Biceps Tenosynovitis

Biceps Tenosynovitis

Biceps Tenosynovitis

A common injury seen in humans and canines are muscle strains or tears. The canine shoulder has 25 muscles to help with movement. Because of the density of muscles and the way our canine athletes compete, Biceps Tenosynovitis (Biceps Tendonitis) has become a common problem especially in agility dogs.

The biceps tendon attaches on the shoulder blade, goes through the shoulder joint, widens into the belly of the muscle and attaches onto the lower leg at the radius and ulna bones.

Biceps tenosynovitis is inflammation of the biceps brachii muscle tendon. This inflammation can be caused by repeated strain injury, quick turns, trauma and even chronic osteochondritis dissecans of the shoulder joint. Tendons have poor blood supply and that makes them even more susceptible to injury.

Muscle contraction strength is greatly affected by even minor strain injury and since the blood supply is so poor, healing of the lesion can be problematic. Scar tissue in the muscle predisposes it to contracture and reinjury.

Biceps tenosynovitis is seen more commonly in medium to large breed dogs that are mature. There can be intermittent lameness that may become worse with exercise. Loss of muscle on the affected leg can be seen and it may be painful upon palpation of the tendon.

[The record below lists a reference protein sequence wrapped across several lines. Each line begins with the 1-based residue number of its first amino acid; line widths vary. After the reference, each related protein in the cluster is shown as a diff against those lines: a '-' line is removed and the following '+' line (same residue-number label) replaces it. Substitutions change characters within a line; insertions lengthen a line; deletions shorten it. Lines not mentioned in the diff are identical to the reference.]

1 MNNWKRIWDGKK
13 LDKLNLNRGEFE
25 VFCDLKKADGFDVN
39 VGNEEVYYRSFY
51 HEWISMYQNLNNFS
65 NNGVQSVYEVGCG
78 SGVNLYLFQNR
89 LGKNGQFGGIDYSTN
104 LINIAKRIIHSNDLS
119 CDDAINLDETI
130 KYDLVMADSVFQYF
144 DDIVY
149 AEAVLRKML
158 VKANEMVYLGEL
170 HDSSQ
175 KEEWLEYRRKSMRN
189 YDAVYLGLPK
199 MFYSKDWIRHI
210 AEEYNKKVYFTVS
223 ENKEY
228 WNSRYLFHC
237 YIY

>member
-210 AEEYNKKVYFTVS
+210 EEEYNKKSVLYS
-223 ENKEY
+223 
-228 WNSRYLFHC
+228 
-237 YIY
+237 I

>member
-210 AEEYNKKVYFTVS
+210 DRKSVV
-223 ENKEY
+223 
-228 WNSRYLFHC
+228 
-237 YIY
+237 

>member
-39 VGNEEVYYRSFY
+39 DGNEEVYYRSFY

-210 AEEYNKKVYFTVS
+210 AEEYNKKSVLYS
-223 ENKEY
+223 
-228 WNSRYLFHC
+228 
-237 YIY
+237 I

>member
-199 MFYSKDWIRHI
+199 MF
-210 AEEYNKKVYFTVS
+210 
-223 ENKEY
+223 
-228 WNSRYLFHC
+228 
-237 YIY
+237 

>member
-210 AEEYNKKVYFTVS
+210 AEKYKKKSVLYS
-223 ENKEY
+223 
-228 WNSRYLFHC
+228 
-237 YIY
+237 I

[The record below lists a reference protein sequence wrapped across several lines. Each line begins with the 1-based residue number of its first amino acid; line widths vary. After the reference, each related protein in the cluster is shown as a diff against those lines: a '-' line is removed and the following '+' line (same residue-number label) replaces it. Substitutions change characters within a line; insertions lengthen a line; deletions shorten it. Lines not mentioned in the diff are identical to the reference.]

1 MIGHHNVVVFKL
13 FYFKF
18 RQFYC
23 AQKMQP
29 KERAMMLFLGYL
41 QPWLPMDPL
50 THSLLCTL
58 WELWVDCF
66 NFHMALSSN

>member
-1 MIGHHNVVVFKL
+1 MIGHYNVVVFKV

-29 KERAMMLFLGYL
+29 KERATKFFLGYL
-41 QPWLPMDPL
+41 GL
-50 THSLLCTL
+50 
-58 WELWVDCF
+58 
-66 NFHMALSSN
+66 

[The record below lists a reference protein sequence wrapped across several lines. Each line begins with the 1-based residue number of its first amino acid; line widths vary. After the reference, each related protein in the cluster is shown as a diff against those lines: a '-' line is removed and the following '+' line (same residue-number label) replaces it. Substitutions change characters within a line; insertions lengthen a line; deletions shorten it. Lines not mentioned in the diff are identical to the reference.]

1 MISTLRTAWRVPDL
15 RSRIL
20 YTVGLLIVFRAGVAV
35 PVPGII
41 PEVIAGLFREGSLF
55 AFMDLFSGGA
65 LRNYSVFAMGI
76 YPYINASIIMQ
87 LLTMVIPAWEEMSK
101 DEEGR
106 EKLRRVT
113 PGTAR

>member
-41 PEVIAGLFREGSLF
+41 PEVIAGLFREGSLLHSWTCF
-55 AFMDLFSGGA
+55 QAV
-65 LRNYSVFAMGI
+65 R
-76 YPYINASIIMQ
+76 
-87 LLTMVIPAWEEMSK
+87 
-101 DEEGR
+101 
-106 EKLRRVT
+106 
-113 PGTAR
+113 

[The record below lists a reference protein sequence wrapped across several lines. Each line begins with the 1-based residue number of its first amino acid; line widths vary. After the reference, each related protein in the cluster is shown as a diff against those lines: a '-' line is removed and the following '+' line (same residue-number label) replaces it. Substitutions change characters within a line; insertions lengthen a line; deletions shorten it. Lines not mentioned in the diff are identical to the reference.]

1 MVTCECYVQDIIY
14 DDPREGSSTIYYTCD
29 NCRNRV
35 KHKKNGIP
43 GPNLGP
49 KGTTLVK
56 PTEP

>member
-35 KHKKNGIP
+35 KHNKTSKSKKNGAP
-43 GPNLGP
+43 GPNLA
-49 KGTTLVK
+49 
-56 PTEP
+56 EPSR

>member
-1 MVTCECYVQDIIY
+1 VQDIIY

Radiographs are not very specific for this problem and MRI or ultrasound may be used to identify the condition. Arthroscopy can be used as a diagnostic and therapeutic tool.

If surgery is recommended then the options include a tenodesis (reattaching the tendon at a new location) or a tendon release by arthroscopy. Medical management of biceps tenosynovitis includes pain management, exercise restriction, and rehabilitation therapy.

Rehabilitation is the main ingredient in recovery whether you choose medical or surgical management of the problem. Treatments will include pain management with NSAIDs, laser therapy, ultrasound therapy, passive range of motion movements, and possibly acupuncture. Exercises will be prescribed for your pet and slowly increased over time.

Strengthening exercises will be incorporated later in the rehabilitation program but the important component is controlled activity. Full recovery may take 4 to 6 months so try not to be too impatient and push your canine athlete too quickly; slow and steady will win the race.

Whether you wish to pursue medical or surgical options, ARCC – Animal Rehab & Conditioning Center is here to help you with your canine athlete during his recovery.

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